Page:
True tales of Homeland Security
I am a reality TV addict, I freely admit it. Despite the fact that reality TV seems to traffic in public humiliation with near-epic glee, I can't stop watching.
One of the new crop of reality shows I'm most looking forward to is ABC's "Homeland Security USA," premiering on January 6. The idea for the show actually stems from an Australian series called "Border Security: Australia's Front Line," from 2004. My colleague on the commercial side of our operation, Benet Wilson, blogged about the U.S. version earlier this year when her sources told her ABC cameras were cropping up at local airports. Check out her posts here and here.
The ABC show is supposed to be an unscripted, "unprecedented" look behind the scenes at "the government's fight against terrorism." I think it's going to follow the highly successful formula of Extreme Makeover: Home Edition -- give each story a hero, an exciting climax and a payoff in the end... the good guys always win. Which, despite my tendency to be a bit jaded about these things, doesn't seem like such a bad plot line.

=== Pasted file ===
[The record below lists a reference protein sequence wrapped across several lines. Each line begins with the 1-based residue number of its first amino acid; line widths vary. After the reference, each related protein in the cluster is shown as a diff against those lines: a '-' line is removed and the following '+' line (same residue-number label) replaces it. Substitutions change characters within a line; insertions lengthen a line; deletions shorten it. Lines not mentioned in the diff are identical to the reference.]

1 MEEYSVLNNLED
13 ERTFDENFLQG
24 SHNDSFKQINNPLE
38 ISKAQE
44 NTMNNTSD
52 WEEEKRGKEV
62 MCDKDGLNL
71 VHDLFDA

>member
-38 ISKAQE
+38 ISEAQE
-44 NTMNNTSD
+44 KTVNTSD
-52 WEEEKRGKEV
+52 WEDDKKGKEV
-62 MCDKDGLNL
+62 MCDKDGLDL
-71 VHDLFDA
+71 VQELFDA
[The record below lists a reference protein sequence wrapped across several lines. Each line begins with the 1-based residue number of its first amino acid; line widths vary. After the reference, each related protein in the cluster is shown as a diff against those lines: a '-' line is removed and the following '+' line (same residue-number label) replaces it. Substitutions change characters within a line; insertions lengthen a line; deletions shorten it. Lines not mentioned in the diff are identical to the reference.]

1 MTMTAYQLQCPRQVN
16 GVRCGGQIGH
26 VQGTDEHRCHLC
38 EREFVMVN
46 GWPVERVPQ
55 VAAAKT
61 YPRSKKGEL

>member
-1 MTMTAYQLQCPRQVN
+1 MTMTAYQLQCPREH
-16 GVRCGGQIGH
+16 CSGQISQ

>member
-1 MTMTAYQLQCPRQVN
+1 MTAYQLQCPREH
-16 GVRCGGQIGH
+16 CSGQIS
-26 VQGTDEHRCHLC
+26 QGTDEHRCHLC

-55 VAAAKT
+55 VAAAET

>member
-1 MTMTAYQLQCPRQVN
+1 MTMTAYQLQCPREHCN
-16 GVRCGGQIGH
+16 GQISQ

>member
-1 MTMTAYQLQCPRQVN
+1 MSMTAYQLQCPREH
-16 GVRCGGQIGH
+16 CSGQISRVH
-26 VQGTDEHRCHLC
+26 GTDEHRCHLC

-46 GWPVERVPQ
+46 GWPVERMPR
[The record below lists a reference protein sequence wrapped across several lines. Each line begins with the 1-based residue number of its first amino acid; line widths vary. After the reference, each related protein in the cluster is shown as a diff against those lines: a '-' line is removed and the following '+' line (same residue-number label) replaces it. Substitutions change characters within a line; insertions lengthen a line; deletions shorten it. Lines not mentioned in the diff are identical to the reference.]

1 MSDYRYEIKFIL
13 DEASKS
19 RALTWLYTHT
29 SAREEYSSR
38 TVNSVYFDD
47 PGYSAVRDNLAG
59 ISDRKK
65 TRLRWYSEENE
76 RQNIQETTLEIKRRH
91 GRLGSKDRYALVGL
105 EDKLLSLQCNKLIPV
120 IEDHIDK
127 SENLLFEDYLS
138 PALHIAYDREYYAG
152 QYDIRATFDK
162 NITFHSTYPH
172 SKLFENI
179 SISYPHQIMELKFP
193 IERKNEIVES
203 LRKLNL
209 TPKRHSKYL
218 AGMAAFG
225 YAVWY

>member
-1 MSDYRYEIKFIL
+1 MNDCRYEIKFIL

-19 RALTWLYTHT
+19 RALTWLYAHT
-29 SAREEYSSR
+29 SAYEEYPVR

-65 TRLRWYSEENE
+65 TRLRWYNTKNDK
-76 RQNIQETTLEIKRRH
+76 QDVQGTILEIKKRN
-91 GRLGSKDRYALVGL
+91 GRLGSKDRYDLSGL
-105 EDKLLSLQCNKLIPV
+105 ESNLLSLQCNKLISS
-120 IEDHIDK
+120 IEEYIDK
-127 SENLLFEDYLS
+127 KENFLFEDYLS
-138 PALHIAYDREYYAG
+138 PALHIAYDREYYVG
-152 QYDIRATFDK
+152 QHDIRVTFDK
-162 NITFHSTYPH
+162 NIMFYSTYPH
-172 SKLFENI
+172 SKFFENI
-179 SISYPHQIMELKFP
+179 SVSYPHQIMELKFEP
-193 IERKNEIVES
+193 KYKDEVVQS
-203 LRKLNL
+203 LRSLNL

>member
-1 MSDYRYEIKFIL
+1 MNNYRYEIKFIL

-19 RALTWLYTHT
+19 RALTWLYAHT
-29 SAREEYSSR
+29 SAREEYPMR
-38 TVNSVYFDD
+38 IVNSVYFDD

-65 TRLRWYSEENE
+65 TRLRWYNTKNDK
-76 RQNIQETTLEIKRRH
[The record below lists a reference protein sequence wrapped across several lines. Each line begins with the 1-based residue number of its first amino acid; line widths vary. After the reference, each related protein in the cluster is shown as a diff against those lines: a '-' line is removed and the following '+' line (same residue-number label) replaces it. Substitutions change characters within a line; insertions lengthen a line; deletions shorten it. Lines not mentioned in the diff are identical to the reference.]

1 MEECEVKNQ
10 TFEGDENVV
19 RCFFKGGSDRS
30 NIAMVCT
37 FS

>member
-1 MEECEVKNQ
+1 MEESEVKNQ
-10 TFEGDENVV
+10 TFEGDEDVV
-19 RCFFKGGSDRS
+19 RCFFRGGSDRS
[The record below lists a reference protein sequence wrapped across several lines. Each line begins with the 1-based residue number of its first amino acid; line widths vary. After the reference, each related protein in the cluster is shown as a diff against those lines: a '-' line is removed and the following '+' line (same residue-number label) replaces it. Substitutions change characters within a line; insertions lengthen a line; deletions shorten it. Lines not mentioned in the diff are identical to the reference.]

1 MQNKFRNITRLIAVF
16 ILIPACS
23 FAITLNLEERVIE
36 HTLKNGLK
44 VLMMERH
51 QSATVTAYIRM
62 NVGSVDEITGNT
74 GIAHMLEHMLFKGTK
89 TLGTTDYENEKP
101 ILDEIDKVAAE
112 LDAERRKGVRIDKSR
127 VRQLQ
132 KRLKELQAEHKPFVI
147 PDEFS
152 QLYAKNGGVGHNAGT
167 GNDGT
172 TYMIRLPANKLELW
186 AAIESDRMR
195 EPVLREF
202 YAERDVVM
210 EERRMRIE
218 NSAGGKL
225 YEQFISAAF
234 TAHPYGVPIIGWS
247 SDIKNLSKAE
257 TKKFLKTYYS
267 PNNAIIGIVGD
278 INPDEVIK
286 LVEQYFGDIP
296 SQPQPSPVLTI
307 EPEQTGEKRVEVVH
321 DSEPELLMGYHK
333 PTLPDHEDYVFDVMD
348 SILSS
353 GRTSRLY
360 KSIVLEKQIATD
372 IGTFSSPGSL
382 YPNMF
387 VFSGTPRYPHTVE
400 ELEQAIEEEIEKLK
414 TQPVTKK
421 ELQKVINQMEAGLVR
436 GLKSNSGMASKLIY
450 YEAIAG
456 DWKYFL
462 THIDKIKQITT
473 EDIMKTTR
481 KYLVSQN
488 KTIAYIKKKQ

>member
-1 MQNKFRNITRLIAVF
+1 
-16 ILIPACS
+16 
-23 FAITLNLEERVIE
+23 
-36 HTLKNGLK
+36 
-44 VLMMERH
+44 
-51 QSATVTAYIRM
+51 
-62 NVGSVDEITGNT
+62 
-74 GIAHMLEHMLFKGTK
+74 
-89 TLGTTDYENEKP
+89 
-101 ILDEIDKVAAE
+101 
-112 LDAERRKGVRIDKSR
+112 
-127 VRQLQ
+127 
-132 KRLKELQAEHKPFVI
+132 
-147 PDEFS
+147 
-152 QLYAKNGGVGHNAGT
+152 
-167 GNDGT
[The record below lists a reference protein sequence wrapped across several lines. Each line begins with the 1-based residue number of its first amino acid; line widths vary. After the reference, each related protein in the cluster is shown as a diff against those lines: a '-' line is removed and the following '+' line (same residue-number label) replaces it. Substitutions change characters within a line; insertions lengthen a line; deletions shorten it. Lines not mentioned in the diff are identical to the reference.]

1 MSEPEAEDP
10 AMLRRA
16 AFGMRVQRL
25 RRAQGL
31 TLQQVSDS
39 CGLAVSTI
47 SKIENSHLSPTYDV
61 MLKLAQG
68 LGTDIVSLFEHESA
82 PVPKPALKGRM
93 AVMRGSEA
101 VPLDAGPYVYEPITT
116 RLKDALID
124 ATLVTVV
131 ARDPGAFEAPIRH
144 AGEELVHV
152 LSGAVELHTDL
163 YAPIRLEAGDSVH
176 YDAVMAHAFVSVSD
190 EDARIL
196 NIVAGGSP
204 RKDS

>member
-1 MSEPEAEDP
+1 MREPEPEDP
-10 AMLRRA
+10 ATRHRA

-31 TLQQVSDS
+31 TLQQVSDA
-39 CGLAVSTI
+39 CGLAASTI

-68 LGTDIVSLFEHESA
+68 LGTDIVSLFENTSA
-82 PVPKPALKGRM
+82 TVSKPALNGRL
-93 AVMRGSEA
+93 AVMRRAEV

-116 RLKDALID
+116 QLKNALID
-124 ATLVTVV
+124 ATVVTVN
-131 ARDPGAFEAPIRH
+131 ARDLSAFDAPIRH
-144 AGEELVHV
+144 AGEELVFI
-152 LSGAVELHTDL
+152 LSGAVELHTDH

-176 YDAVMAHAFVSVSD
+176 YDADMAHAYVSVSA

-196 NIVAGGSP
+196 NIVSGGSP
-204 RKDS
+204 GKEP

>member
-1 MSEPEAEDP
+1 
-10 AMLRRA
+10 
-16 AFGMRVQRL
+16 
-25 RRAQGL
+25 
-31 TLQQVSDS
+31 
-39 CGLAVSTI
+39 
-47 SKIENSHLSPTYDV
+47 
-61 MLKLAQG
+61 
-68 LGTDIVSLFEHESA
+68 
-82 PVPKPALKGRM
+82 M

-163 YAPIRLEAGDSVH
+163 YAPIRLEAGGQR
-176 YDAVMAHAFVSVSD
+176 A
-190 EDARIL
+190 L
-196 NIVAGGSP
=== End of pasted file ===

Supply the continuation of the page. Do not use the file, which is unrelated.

Since 9/11, every cop, Secret Service agent, Coast Guard officer, customs official (the list goes on), has had extra work and responsibility foisted on them. If they're lucky, they get to be heroes. But for the most part, the work is drudgery (ask anyone at the Transportation Security Administration). The Department of Homeland Security leans heavily on its resources (men and women like you and me) to safeguard the U.S. That's a lot of pressure, particularly since budgets have cut into personnel, training and equipment.
The TV show will probably be good public relations for DHS, which has taken a lot of heat for being just another sprawling (mismanaged) bureaucracy. While "Homeland Security USA" may not give DHS (the organization) a big boost in ratings, it should bring much-deserved positive attention to the employees who are doing the hard work every day.
I will be interested to see if any of the episodes kick up debate. The ones about Coasties making a drug bust will certainly be well-received. But I wonder how the network will treat another "story" they're planning (according to the web site www.defpro.com): two young men of Iranian descent are denied entry into the country when one is found to have relatives with ties to a terrorist organization and the other carries a fake ID.
I know I'll be watching.